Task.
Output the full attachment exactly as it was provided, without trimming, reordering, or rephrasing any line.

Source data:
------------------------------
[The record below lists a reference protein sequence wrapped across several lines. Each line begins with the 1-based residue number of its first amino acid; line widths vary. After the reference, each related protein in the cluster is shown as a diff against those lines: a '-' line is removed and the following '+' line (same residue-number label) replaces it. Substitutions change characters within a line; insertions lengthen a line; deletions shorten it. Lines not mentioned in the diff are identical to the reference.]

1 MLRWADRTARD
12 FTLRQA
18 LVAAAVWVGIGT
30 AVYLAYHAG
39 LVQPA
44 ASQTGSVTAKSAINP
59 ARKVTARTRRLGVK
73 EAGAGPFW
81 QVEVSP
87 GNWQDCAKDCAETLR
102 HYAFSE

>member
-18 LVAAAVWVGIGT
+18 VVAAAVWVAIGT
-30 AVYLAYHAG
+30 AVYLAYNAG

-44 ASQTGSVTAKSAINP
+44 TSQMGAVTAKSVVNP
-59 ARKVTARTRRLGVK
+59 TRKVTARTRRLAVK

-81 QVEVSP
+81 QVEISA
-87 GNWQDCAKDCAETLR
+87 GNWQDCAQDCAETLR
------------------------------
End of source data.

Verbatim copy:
[The record below lists a reference protein sequence wrapped across several lines. Each line begins with the 1-based residue number of its first amino acid; line widths vary. After the reference, each related protein in the cluster is shown as a diff against those lines: a '-' line is removed and the following '+' line (same residue-number label) replaces it. Substitutions change characters within a line; insertions lengthen a line; deletions shorten it. Lines not mentioned in the diff are identical to the reference.]

1 MLRWADRTARD
12 FTLRQA
18 LVAAAVWVGIGT
30 AVYLAYHAG
39 LVQPA
44 ASQTGSVTAKSAINP
59 ARKVTARTRRLGVK
73 EAGAGPFW
81 QVEVSP
87 GNWQDCAKDCAETLR
102 HYAFSE

>member
-18 LVAAAVWVGIGT
+18 VVAAAVWVAIGT
-30 AVYLAYHAG
+30 AVYLAYNAG

-44 ASQTGSVTAKSAINP
+44 TSQMGAVTAKSVVNP
-59 ARKVTARTRRLGVK
+59 TRKVTARTRRLAVK

-81 QVEVSP
+81 QVEISA
-87 GNWQDCAKDCAETLR
+87 GNWQDCAQDCAETLR